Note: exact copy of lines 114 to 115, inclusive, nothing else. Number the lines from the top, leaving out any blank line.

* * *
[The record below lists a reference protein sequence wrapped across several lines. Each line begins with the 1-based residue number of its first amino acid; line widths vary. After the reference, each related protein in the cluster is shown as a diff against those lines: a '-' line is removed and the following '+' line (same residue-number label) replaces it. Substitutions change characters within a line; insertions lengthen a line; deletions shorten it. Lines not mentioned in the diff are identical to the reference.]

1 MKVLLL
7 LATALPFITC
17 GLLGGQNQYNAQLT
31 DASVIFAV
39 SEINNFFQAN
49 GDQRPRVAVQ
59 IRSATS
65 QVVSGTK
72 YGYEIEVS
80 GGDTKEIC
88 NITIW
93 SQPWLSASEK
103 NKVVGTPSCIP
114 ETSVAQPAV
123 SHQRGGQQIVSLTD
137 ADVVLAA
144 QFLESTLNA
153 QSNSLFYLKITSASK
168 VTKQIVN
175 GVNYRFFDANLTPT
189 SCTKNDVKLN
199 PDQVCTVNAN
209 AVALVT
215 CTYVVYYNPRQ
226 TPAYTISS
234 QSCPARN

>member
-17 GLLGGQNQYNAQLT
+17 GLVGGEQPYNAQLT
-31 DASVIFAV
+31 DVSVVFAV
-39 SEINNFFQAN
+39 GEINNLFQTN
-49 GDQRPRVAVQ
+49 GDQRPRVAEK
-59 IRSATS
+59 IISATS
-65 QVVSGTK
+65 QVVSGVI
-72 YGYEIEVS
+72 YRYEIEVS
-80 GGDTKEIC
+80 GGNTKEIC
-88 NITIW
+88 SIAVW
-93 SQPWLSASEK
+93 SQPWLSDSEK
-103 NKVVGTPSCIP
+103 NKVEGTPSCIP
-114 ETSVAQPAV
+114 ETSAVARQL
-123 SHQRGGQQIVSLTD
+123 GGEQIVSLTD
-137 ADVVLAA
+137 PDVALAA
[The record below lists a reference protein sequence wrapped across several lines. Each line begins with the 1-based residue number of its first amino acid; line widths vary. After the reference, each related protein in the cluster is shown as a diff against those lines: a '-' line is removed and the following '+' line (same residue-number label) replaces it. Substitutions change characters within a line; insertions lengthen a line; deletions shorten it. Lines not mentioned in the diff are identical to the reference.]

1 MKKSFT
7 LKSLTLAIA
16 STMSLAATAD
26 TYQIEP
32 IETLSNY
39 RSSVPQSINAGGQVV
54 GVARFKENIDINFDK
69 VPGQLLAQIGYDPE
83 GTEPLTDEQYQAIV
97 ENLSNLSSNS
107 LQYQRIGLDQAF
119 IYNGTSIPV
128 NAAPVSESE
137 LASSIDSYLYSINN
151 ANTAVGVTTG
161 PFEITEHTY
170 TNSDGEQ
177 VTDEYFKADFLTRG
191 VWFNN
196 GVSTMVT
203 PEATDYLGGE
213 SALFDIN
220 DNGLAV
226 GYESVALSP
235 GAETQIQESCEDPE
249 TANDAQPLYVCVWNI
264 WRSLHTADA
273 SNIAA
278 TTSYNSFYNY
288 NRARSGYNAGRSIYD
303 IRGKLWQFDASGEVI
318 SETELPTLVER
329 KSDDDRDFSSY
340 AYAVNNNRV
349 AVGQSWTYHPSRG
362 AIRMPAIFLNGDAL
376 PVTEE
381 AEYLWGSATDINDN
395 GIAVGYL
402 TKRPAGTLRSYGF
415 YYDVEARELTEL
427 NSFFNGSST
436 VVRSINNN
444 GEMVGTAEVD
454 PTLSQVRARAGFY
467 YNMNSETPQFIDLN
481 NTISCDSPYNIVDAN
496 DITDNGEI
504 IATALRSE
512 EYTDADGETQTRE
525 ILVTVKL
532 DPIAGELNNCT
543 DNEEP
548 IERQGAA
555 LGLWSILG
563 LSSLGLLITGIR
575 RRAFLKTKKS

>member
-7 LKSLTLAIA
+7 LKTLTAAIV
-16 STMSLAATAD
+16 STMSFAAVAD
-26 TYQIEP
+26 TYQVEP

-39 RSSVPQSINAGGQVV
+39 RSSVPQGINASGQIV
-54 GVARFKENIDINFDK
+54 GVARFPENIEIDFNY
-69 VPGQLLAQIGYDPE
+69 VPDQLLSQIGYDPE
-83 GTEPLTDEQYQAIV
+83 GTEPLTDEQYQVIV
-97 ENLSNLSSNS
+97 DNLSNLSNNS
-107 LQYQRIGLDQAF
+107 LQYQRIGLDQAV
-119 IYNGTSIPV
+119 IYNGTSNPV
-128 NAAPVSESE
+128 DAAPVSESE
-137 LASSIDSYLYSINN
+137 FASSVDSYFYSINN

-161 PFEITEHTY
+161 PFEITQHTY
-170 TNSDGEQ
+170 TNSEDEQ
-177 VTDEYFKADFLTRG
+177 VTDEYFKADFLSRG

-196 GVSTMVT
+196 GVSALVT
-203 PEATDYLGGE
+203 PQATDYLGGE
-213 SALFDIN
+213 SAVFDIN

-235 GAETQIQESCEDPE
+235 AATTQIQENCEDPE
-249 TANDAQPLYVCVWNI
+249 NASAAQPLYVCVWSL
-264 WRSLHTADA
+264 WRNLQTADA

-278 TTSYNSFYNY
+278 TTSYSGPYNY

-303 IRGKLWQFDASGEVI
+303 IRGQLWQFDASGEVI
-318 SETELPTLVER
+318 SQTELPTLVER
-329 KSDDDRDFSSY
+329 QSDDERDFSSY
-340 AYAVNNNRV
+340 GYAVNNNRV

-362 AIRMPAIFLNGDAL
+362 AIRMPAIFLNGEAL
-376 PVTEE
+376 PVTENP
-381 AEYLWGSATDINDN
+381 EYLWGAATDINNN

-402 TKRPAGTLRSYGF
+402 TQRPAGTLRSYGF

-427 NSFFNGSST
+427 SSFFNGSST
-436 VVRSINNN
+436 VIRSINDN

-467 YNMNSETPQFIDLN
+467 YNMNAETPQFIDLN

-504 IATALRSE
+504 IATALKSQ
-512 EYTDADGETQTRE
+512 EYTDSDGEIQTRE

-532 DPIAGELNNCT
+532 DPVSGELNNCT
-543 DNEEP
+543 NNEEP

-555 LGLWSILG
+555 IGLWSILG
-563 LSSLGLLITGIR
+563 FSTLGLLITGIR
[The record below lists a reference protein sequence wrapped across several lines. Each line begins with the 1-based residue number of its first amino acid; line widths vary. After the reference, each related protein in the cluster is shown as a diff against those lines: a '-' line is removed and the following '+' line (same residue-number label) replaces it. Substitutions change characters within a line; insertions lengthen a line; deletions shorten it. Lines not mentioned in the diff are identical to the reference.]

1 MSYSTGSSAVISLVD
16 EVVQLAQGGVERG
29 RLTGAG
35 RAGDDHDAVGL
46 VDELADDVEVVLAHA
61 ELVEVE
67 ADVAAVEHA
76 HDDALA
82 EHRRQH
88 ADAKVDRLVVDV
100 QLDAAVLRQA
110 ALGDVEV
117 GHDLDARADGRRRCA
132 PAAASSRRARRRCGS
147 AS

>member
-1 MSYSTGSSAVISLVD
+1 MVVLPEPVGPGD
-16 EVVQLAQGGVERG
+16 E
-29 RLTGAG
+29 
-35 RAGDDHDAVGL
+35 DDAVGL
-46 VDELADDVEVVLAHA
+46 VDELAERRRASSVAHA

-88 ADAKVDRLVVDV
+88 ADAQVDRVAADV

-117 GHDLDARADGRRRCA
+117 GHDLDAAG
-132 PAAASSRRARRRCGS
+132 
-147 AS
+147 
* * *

575 RRAFLKTKKS

>member